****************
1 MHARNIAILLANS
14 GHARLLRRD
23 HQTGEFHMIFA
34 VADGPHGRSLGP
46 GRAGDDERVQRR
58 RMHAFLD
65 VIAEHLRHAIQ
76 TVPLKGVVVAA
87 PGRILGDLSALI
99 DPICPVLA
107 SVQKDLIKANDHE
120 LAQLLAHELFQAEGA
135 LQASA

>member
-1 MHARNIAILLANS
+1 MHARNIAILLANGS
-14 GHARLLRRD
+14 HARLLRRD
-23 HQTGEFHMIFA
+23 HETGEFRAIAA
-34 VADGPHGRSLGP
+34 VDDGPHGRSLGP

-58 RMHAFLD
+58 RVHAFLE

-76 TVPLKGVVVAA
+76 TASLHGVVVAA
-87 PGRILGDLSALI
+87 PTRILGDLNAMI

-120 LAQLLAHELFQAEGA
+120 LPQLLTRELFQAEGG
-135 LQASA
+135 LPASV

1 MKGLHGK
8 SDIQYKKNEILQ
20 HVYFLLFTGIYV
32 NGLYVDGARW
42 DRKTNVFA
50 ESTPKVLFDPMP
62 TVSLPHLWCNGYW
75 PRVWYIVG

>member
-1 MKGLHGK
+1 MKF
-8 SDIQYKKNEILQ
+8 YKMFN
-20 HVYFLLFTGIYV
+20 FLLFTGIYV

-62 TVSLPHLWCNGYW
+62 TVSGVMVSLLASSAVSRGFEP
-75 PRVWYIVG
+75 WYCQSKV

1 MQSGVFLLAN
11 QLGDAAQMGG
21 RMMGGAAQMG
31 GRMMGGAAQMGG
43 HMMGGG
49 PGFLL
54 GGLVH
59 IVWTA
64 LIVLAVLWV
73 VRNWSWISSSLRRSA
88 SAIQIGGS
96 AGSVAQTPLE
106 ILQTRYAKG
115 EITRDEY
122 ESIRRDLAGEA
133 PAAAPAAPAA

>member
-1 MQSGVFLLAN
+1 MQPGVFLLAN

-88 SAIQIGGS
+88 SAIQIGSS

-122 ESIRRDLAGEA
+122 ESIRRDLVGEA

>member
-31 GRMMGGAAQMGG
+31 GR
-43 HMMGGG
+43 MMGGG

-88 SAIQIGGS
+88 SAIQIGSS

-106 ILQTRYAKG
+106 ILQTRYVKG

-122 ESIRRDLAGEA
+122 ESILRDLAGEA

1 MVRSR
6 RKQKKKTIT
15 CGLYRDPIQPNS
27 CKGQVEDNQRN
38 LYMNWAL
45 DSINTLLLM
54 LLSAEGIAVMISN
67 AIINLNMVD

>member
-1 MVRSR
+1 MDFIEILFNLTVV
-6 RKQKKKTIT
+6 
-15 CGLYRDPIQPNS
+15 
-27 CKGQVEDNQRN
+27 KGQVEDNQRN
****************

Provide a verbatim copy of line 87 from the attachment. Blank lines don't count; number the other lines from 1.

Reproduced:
6 RKQKKKTIT